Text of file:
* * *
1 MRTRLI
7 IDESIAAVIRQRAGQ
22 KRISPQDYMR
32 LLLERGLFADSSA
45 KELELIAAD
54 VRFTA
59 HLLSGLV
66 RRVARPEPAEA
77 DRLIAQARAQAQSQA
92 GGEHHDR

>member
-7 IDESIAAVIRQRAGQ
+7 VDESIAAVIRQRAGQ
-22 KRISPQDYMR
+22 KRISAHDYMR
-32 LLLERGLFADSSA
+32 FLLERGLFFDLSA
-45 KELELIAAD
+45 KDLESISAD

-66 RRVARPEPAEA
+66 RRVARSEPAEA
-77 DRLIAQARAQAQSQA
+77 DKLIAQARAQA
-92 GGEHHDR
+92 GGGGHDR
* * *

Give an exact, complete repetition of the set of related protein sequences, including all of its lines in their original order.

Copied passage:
1 MRTRLI
7 IDESIAAVIRQRAGQ
22 KRISPQDYMR
32 LLLERGLFADSSA
45 KELELIAAD
54 VRFTA
59 HLLSGLV
66 RRVARPEPAEA
77 DRLIAQARAQAQSQA
92 GGEHHDR

>member
-7 IDESIAAVIRQRAGQ
+7 VDESIAAVIRQRAGQ
-22 KRISPQDYMR
+22 KRISAHDYMR
-32 LLLERGLFADSSA
+32 FLLERGLFFDLSA
-45 KELELIAAD
+45 KDLESISAD

-66 RRVARPEPAEA
+66 RRVARSEPAEA
-77 DRLIAQARAQAQSQA
+77 DKLIAQARAQA
-92 GGEHHDR
+92 GGGGHDR